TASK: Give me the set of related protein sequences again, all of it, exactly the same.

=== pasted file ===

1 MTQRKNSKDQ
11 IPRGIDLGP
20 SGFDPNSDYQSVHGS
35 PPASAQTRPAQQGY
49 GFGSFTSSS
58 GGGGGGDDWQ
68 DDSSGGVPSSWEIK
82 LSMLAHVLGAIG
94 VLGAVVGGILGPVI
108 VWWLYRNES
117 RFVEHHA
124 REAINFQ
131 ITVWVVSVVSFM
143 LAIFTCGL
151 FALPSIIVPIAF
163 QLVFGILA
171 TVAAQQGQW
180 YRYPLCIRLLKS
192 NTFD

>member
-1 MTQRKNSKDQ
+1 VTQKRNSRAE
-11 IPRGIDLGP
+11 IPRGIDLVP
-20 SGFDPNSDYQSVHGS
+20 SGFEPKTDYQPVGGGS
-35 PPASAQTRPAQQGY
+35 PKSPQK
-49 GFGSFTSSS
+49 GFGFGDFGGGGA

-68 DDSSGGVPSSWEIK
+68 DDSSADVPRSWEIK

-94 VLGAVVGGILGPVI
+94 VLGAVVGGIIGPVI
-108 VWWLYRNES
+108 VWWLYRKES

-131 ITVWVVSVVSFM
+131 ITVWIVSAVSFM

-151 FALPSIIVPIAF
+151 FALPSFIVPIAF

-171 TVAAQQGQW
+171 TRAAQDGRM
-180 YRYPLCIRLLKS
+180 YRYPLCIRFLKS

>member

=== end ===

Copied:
1 MTQRKNSKDQ
11 IPRGIDLGP
20 SGFDPNSDYQSVHGS
35 PPASAQTRPAQQGY
49 GFGSFTSSS
58 GGGGGGDDWQ
68 DDSSGGVPSSWEIK
82 LSMLAHVLGAIG
94 VLGAVVGGILGPVI
108 VWWLYRNES
117 RFVEHHA
124 REAINFQ
131 ITVWVVSVVSFM
143 LAIFTCGL
151 FALPSIIVPIAF
163 QLVFGILA
171 TVAAQQGQW
180 YRYPLCIRLLKS
192 NTFD

>member
-1 MTQRKNSKDQ
+1 VTQKRNSRAE
-11 IPRGIDLGP
+11 IPRGIDLVP
-20 SGFDPNSDYQSVHGS
+20 SGFEPKTDYQPVGGGS
-35 PPASAQTRPAQQGY
+35 PKSPQK
-49 GFGSFTSSS
+49 GFGFGDFGGGGA

-68 DDSSGGVPSSWEIK
+68 DDSSADVPRSWEIK

-94 VLGAVVGGILGPVI
+94 VLGAVVGGIIGPVI
-108 VWWLYRNES
+108 VWWLYRKES

-131 ITVWVVSVVSFM
+131 ITVWIVSAVSFM

-151 FALPSIIVPIAF
+151 FALPSFIVPIAF

-171 TVAAQQGQW
+171 TRAAQDGRM
-180 YRYPLCIRLLKS
+180 YRYPLCIRFLKS

>member